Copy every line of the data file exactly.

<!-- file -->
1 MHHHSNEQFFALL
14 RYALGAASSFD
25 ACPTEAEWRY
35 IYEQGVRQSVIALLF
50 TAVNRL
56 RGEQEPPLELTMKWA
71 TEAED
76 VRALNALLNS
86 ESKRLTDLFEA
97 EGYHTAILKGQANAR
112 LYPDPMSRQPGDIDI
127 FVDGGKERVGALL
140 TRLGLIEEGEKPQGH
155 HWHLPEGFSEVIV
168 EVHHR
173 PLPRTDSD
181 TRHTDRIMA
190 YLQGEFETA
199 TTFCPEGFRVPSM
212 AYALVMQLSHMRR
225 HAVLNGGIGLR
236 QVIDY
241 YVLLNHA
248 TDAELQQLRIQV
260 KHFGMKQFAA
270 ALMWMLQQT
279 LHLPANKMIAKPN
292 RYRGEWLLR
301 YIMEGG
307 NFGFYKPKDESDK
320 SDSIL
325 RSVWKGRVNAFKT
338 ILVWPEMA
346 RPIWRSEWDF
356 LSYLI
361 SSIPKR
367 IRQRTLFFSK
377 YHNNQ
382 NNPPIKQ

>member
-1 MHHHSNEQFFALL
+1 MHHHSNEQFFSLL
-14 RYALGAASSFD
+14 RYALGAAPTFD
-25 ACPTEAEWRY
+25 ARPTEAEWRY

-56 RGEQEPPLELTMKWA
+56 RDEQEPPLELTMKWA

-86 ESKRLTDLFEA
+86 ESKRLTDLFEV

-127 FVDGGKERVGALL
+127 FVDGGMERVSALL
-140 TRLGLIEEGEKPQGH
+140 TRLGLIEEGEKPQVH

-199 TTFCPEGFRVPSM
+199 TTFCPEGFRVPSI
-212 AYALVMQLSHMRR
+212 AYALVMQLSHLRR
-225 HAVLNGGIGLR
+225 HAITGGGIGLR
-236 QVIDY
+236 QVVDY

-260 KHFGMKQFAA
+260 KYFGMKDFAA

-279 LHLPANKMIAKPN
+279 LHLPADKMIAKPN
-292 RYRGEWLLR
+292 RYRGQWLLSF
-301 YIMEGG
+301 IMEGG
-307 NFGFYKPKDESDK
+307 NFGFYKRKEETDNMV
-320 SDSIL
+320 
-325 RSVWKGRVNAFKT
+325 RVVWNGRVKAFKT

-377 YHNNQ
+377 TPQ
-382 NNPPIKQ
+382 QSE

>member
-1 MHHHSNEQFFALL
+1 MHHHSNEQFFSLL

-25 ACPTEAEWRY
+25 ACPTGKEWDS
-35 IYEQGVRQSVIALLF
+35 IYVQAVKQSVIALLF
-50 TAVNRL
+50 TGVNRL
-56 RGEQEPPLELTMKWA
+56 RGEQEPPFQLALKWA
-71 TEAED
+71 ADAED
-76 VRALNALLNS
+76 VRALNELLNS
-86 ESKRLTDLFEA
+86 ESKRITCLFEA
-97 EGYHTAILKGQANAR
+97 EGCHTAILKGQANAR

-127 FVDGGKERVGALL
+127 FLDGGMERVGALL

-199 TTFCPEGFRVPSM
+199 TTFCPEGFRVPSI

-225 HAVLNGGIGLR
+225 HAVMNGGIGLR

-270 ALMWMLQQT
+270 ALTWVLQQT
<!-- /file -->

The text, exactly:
1 MHHHSNEQFFALL
14 RYALGAASSFD
25 ACPTEAEWRY
35 IYEQGVRQSVIALLF
50 TAVNRL
56 RGEQEPPLELTMKWA
71 TEAED
76 VRALNALLNS
86 ESKRLTDLFEA
97 EGYHTAILKGQANAR
112 LYPDPMSRQPGDIDI
127 FVDGGKERVGALL
140 TRLGLIEEGEKPQGH
155 HWHLPEGFSEVIV
168 EVHHR
173 PLPRTDSD
181 TRHTDRIMA
190 YLQGEFETA
199 TTFCPEGFRVPSM
212 AYALVMQLSHMRR
225 HAVLNGGIGLR
236 QVIDY
241 YVLLNHA
248 TDAELQQLRIQV
260 KHFGMKQFAA
270 ALMWMLQQT
279 LHLPANKMIAKPN
292 RYRGEWLLR
301 YIMEGG
307 NFGFYKPKDESDK
320 SDSIL
325 RSVWKGRVNAFKT
338 ILVWPEMA
346 RPIWRSEWDF
356 LSYLI
361 SSIPKR
367 IRQRTLFFSK
377 YHNNQ
382 NNPPIKQ

>member
-1 MHHHSNEQFFALL
+1 MHHHSNEQFFSLL
-14 RYALGAASSFD
+14 RYALGAAPTFD
-25 ACPTEAEWRY
+25 ARPTEAEWRY

-56 RGEQEPPLELTMKWA
+56 RDEQEPPLELTMKWA

-86 ESKRLTDLFEA
+86 ESKRLTDLFEV

-127 FVDGGKERVGALL
+127 FVDGGMERVSALL
-140 TRLGLIEEGEKPQGH
+140 TRLGLIEEGEKPQVH

-199 TTFCPEGFRVPSM
+199 TTFCPEGFRVPSI
-212 AYALVMQLSHMRR
+212 AYALVMQLSHLRR
-225 HAVLNGGIGLR
+225 HAITGGGIGLR
-236 QVIDY
+236 QVVDY

-260 KHFGMKQFAA
+260 KYFGMKDFAA

-279 LHLPANKMIAKPN
+279 LHLPADKMIAKPN
-292 RYRGEWLLR
+292 RYRGQWLLSF
-301 YIMEGG
+301 IMEGG
-307 NFGFYKPKDESDK
+307 NFGFYKRKEETDNMV
-320 SDSIL
+320 
-325 RSVWKGRVNAFKT
+325 RVVWNGRVKAFKT

-377 YHNNQ
+377 TPQ
-382 NNPPIKQ
+382 QSE

>member
-1 MHHHSNEQFFALL
+1 MHHHSNEQFFSLL

-25 ACPTEAEWRY
+25 ACPTGKEWDS
-35 IYEQGVRQSVIALLF
+35 IYVQAVKQSVIALLF
-50 TAVNRL
+50 TGVNRL
-56 RGEQEPPLELTMKWA
+56 RGEQEPPFQLALKWA
-71 TEAED
+71 ADAED
-76 VRALNALLNS
+76 VRALNELLNS
-86 ESKRLTDLFEA
+86 ESKRITCLFEA
-97 EGYHTAILKGQANAR
+97 EGCHTAILKGQANAR

-127 FVDGGKERVGALL
+127 FLDGGMERVGALL

-199 TTFCPEGFRVPSM
+199 TTFCPEGFRVPSI

-225 HAVLNGGIGLR
+225 HAVMNGGIGLR

-270 ALMWMLQQT
+270 ALTWVLQQT